A considerable problem is that Harris drew upon Abouraya v Sigmund [2014] EWHC 277 (Ch), which said ‘all the authorities on direct derivative actions’ require ‘that the alleged wrongdoing should result in a … reflective loss to the shareholders and also that the alleged wrongdoers should have personally gained from their breaches of duty.’ This is staggeringly wrong. Consistent authority, like Edwards v Halliwell [1950] 2 All ER 1064 (CA), shows that derivative claims are available for simple breaches of constitutional rules, or when actions are ultra vires, with zero requirement for reflective loss or personal benefits. Common law cannot destroy statute.

(4) Failures to engage with evidence and the law

On the ‘merits’ of each claim, Leech J’s new requirements of reflective loss and financial benefit foreclosed any chance of remedy for breach of section 171, 172 or 175—anything except self-dealing, secret profits, or theft. Ahead of any data or disclosure from USS, Leech J still went onto reject the claims, but missed key issues:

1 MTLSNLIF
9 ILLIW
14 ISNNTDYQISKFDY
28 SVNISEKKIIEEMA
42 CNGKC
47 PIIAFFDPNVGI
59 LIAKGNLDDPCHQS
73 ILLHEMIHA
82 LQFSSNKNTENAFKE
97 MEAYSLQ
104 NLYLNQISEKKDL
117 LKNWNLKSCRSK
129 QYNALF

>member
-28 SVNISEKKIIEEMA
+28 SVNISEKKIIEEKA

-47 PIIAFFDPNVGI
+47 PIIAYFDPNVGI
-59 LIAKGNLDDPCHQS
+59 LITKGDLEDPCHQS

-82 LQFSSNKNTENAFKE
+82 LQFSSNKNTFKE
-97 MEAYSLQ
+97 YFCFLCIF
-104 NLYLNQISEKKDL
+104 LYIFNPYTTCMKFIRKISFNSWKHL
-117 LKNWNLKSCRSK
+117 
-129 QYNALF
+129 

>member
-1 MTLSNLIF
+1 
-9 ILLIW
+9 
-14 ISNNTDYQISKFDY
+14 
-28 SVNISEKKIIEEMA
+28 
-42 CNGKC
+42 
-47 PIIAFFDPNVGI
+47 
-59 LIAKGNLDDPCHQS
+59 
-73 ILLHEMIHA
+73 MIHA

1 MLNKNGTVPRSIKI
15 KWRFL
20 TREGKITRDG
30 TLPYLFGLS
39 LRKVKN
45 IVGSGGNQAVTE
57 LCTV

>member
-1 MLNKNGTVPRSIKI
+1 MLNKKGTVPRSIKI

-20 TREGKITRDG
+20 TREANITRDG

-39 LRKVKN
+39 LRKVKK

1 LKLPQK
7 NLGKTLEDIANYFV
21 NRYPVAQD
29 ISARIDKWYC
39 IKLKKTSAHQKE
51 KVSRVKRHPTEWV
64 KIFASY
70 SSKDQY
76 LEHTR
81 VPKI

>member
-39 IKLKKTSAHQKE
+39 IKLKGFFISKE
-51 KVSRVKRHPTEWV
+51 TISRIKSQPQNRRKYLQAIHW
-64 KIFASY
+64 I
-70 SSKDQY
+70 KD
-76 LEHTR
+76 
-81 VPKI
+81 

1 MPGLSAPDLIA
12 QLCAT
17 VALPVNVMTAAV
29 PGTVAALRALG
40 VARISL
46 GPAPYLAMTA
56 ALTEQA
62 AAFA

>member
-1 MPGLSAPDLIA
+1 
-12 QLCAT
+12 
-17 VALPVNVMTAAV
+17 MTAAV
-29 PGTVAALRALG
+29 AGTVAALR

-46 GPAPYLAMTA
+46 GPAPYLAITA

• on the valuation, Leech J said there was no need for a trial because USS directors paid for ‘expert advisers’, their decisions did not fall ‘outside the ambit of the discretion of a pension fund trustee’, and the directors could not be said to have influenced the decision of the Joint Negotiation Committee to cut the pension: [150]. He accepted the USS directors could prefer accrued members’ rights over future benefits [141], despite the submission that this went against the pension corporation’s very objects. He did not engage with the key point that the USS directors invented a growth assumption of 0.0% above inflation for 30 years, and ignored the fact that assets grew by 30% in under 2 years. He failed to cite the actual statutory duty—section 171—instead citing sections 172-176 ([151]);